Deuteronomy 30:15-20; I Corinthians 3:1-9; Matthew 5:21-37
After listening to all 3 of our lessons for today, do you get the feeling that as a child of God there is a lot on your plate to do? Obey God’s commandments. Walk in God’s ways. Do not bow down to other gods. Choose life. Hold fast to God. Do not be jealous. Do not quarrel among yourselves. Work together. Do not stay angry with your brother. Do not insult your sister. Do not tell anyone that they are a fool. Be reconciled with your siblings. Settle quickly with your accuser out of court. Do not lust after another woman. Do not commit adultery. Do not swear falsely. Fulfill your promises to God. I get tired just reciting this litany of commands. However, this is just the tip of the iceberg. There are many more expectations of God from where these have come.
What’s hard to hear in all of these commandments is the promise, or the threat, that we can expect if we don’t observe and keep them—such as death and adversity, the loss of our property, a shorter life, the hell of fire, imprisonment, the loss of an eye or a hand, and no more blessings from God. Where is the grace in all of these expectations? Everything that we say or do seems so conditional. If we do what God commands, then we will be blessed. If we don’t do what God commands, then we will be judged, cursed, and punished. Perhaps this lack of grace is the result of only reading one portion of an entire book of the Bible. Nevertheless, what we hear today runs so counter to the whole notion that we are saved by God’s grace alone, and that nothing that we do or don’t do will earn us God’s grace and favor.
So, do we just ignore or more blatantly deny this conditional language in Scripture? Or do we accept that there are consequences to everything that we do that is contrary to the will of God—no matter whether it has to do with adversity in this life or the hellfire of damnation in the life hereafter? This whole dynamic of cause and effect is so standard throughout all of Scripture, as well as accepted as a norm of life in our own day and age. If you obey God, then you will live long on this earth. If you disobey God’s commandments, then you will die much sooner in this life and forfeit all of your possessions—to say nothing about the anguish that you may experience in the afterlife.
All of these promises or threats actually make some sense until we get to the situation where good things happen to bad people and bad things happen to good people—to paraphrase the title of the 1978 book by Rabbi Harold Kushner. How do we explain that prosperity and merriment can be the norm for a person who has made it rich on the backs of those who are impoverished, while adversity and anguish can come to so many impoverished people who have such good intentions and are contributing members of our society? Granted, we can assume that money doesn’t always buy happiness, and good deeds don’t always guarantee a good life. However, when people who are in the top 5% of income earners do appear to be pleasantly satisfied, and those who are in the lowest 20% of income earners are generally burdened with the constant anxiety about their own survival, something definitely is wrong with this scenario.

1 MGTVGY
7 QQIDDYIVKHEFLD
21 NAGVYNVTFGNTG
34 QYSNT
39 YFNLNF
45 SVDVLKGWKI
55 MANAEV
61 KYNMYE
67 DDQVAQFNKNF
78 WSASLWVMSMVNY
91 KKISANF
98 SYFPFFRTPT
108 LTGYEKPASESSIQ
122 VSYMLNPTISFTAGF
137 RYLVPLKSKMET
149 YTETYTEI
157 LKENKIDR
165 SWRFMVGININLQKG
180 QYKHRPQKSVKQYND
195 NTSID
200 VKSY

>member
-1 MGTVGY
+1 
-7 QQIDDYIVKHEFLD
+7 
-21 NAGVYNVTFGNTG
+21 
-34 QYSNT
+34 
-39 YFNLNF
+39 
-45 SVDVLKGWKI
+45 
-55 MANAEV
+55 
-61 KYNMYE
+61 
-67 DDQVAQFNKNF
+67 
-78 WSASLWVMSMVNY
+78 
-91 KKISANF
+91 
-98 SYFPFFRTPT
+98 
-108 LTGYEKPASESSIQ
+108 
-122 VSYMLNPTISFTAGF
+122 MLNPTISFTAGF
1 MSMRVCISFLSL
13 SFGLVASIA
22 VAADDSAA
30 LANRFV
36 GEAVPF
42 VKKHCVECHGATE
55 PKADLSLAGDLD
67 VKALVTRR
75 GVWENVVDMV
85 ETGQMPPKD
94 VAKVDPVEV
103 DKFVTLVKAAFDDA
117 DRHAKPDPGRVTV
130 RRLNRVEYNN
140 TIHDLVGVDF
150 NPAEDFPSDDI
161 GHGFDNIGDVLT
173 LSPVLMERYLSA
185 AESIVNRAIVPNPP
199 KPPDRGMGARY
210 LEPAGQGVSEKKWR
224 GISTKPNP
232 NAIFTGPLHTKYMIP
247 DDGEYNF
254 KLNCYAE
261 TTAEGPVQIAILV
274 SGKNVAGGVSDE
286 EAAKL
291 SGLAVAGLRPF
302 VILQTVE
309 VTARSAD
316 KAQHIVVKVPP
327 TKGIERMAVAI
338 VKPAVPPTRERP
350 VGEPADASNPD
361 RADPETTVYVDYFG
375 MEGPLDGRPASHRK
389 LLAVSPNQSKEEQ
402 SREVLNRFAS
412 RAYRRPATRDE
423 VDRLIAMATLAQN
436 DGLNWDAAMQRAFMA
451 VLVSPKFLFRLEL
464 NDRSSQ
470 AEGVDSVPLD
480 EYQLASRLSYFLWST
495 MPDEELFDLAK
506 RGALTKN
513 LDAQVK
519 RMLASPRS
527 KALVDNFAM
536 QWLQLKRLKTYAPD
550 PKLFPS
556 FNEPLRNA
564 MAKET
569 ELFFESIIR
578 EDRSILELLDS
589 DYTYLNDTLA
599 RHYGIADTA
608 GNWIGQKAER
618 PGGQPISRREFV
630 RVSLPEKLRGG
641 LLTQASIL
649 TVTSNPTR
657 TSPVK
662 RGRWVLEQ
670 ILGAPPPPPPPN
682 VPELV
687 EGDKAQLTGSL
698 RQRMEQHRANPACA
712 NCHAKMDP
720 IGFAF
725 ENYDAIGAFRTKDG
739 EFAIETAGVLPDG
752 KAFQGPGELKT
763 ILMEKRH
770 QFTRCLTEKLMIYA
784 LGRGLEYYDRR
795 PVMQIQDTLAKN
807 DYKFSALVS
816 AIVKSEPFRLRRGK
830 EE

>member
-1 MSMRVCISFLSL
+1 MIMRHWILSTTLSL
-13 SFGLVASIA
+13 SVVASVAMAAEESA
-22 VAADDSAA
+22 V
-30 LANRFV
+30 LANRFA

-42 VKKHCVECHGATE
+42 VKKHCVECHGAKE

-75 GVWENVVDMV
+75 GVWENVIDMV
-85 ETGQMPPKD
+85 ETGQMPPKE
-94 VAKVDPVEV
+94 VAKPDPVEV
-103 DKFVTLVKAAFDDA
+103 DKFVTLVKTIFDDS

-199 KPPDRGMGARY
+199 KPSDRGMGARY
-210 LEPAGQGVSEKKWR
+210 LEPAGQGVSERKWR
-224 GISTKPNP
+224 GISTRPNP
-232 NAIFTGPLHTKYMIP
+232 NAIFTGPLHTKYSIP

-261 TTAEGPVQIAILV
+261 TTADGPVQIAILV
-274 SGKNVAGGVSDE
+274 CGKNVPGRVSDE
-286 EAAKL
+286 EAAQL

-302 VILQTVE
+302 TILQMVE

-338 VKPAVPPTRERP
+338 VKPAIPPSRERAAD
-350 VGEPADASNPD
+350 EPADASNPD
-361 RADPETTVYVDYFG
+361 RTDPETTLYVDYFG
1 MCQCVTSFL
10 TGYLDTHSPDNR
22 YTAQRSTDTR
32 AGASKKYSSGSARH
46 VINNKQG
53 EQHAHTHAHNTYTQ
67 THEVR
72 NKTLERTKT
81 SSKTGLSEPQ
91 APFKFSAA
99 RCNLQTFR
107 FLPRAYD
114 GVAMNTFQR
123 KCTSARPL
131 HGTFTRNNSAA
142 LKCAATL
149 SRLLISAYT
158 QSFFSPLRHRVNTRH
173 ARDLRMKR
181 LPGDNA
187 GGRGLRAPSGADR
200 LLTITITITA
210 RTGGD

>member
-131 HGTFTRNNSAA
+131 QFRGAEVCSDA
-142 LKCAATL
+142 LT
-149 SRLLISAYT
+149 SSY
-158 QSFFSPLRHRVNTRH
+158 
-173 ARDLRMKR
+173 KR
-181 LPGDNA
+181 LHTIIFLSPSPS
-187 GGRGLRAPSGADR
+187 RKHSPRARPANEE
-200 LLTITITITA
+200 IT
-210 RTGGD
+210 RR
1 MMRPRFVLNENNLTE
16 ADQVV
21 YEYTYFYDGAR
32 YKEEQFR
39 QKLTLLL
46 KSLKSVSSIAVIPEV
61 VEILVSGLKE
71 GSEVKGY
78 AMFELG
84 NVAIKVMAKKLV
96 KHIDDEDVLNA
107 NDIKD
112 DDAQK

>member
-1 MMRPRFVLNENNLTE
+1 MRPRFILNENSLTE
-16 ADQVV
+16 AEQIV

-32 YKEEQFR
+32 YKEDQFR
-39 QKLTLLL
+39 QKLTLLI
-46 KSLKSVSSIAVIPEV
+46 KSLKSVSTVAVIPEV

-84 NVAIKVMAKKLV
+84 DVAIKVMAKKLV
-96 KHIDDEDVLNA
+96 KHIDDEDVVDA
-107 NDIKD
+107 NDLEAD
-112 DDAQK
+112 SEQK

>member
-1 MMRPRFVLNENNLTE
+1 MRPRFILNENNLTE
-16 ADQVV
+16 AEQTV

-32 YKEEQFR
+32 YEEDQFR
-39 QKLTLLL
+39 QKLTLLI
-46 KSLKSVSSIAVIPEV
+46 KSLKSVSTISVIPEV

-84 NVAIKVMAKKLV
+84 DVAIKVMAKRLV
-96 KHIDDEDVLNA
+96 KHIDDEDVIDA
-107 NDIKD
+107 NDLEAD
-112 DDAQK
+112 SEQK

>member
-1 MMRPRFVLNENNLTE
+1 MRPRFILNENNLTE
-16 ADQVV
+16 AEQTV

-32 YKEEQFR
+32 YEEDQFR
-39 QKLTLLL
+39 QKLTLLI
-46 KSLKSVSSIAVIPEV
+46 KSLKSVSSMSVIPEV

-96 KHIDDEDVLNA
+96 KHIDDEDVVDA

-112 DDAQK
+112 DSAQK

One thing that we have to repudiate in this scenario is the assumption that whatever befalls us in this life is the direct result of God punishing us for doing something wrong. I realize that this correlation is such a convenient way to explain away everything that goes wrong in our lives, but does God really curse, judge, and punish us for every little thing that we do that runs counter to God’s will—unless, of course, we confess our sins, ask for forgiveness, and change our ways? If so, then we revert right back to the very thing that Martin Luther condemned 500 years ago by using this act of confession as a good deed that will earn us God’s favor and blessings.
Making the connection between a person’s sinful act and something that afflicts that person is such a natural way to look at this dynamic. The perfect example of this perspective is recorded in the Gospel of John when the disciples of Jesus observed a man who had an ailment from birth, and they asked Jesus, “Who sinned—this man or his parents?” I heard the allusion to a similar perspective this past week when someone told me about a man who cheated on his wife and found out shortly thereafter that he had terminal cancer. Was God punishing this man for committing adultery?